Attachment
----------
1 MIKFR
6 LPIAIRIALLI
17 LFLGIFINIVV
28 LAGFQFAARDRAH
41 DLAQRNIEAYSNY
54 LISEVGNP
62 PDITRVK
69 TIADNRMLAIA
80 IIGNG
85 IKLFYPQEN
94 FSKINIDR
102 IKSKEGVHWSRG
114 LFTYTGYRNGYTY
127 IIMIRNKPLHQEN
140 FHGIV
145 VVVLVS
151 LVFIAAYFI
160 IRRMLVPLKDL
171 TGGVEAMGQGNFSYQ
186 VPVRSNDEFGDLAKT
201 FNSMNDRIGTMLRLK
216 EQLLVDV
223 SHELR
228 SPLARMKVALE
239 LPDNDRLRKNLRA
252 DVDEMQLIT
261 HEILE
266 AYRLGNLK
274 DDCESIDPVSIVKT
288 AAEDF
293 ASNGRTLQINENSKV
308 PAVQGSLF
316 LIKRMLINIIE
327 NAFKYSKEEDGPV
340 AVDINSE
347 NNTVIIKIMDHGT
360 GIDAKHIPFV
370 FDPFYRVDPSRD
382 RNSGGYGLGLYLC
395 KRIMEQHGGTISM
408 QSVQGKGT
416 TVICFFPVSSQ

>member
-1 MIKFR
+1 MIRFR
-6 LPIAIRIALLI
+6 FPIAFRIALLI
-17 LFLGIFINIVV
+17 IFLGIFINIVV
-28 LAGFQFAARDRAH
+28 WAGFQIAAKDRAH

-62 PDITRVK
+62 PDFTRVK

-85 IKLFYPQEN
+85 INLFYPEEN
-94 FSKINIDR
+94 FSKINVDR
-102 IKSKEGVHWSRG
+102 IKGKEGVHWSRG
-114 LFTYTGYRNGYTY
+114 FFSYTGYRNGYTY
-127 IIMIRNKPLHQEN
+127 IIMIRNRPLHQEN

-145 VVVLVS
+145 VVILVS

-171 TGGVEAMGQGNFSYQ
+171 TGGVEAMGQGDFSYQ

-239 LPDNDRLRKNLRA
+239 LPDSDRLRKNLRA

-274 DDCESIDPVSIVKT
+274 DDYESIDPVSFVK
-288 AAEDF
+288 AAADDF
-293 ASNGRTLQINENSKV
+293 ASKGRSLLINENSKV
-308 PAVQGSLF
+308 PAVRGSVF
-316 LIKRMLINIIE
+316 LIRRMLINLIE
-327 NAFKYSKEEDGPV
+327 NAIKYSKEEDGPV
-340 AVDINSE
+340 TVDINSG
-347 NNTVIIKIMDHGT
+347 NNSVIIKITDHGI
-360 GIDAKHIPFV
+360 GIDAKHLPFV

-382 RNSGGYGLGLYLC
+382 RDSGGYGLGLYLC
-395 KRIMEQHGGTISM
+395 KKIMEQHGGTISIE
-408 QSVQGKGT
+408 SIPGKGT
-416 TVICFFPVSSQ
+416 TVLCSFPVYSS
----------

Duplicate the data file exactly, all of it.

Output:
1 MIKFR
6 LPIAIRIALLI
17 LFLGIFINIVV
28 LAGFQFAARDRAH
41 DLAQRNIEAYSNY
54 LISEVGNP
62 PDITRVK
69 TIADNRMLAIA
80 IIGNG
85 IKLFYPQEN
94 FSKINIDR
102 IKSKEGVHWSRG
114 LFTYTGYRNGYTY
127 IIMIRNKPLHQEN
140 FHGIV
145 VVVLVS
151 LVFIAAYFI
160 IRRMLVPLKDL
171 TGGVEAMGQGNFSYQ
186 VPVRSNDEFGDLAKT
201 FNSMNDRIGTMLRLK
216 EQLLVDV
223 SHELR
228 SPLARMKVALE
239 LPDNDRLRKNLRA
252 DVDEMQLIT
261 HEILE
266 AYRLGNLK
274 DDCESIDPVSIVKT
288 AAEDF
293 ASNGRTLQINENSKV
308 PAVQGSLF
316 LIKRMLINIIE
327 NAFKYSKEEDGPV
340 AVDINSE
347 NNTVIIKIMDHGT
360 GIDAKHIPFV
370 FDPFYRVDPSRD
382 RNSGGYGLGLYLC
395 KRIMEQHGGTISM
408 QSVQGKGT
416 TVICFFPVSSQ

>member
-1 MIKFR
+1 MIRFR
-6 LPIAIRIALLI
+6 FPIAFRIALLI
-17 LFLGIFINIVV
+17 IFLGIFINIVV
-28 LAGFQFAARDRAH
+28 WAGFQIAAKDRAH

-62 PDITRVK
+62 PDFTRVK

-85 IKLFYPQEN
+85 INLFYPEEN
-94 FSKINIDR
+94 FSKINVDR
-102 IKSKEGVHWSRG
+102 IKGKEGVHWSRG
-114 LFTYTGYRNGYTY
+114 FFSYTGYRNGYTY
-127 IIMIRNKPLHQEN
+127 IIMIRNRPLHQEN

-145 VVVLVS
+145 VVILVS

-171 TGGVEAMGQGNFSYQ
+171 TGGVEAMGQGDFSYQ

-239 LPDNDRLRKNLRA
+239 LPDSDRLRKNLRA

-274 DDCESIDPVSIVKT
+274 DDYESIDPVSFVK
-288 AAEDF
+288 AAADDF
-293 ASNGRTLQINENSKV
+293 ASKGRSLLINENSKV
-308 PAVQGSLF
+308 PAVRGSVF
-316 LIKRMLINIIE
+316 LIRRMLINLIE
-327 NAFKYSKEEDGPV
+327 NAIKYSKEEDGPV
-340 AVDINSE
+340 TVDINSG
-347 NNTVIIKIMDHGT
+347 NNSVIIKITDHGI
-360 GIDAKHIPFV
+360 GIDAKHLPFV

-382 RNSGGYGLGLYLC
+382 RDSGGYGLGLYLC
-395 KRIMEQHGGTISM
+395 KKIMEQHGGTISIE
-408 QSVQGKGT
+408 SIPGKGT
-416 TVICFFPVSSQ
+416 TVLCSFPVYSS